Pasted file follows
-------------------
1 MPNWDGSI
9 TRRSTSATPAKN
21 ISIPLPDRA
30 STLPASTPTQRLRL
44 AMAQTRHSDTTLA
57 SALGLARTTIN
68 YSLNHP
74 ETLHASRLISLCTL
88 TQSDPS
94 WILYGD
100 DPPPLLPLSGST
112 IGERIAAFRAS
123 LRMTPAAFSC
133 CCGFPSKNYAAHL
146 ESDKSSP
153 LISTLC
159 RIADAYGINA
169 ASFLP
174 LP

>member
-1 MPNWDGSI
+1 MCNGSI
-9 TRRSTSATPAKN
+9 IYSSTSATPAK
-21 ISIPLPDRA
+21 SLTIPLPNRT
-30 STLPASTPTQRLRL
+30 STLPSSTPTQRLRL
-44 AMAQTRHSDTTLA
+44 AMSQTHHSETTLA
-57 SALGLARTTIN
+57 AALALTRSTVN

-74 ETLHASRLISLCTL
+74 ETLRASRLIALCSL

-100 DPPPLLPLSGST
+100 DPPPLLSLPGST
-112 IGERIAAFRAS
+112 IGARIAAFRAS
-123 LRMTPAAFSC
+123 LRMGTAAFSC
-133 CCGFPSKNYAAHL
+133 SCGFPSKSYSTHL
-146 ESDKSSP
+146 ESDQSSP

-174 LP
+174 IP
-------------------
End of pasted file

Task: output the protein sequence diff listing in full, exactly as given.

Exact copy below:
1 MPNWDGSI
9 TRRSTSATPAKN
21 ISIPLPDRA
30 STLPASTPTQRLRL
44 AMAQTRHSDTTLA
57 SALGLARTTIN
68 YSLNHP
74 ETLHASRLISLCTL
88 TQSDPS
94 WILYGD
100 DPPPLLPLSGST
112 IGERIAAFRAS
123 LRMTPAAFSC
133 CCGFPSKNYAAHL
146 ESDKSSP
153 LISTLC
159 RIADAYGINA
169 ASFLP
174 LP

>member
-1 MPNWDGSI
+1 MCNGSI
-9 TRRSTSATPAKN
+9 IYSSTSATPAK
-21 ISIPLPDRA
+21 SLTIPLPNRT
-30 STLPASTPTQRLRL
+30 STLPSSTPTQRLRL
-44 AMAQTRHSDTTLA
+44 AMSQTHHSETTLA
-57 SALGLARTTIN
+57 AALALTRSTVN

-74 ETLHASRLISLCTL
+74 ETLRASRLIALCSL

-100 DPPPLLPLSGST
+100 DPPPLLSLPGST
-112 IGERIAAFRAS
+112 IGARIAAFRAS
-123 LRMTPAAFSC
+123 LRMGTAAFSC
-133 CCGFPSKNYAAHL
+133 SCGFPSKSYSTHL
-146 ESDKSSP
+146 ESDQSSP

-174 LP
+174 IP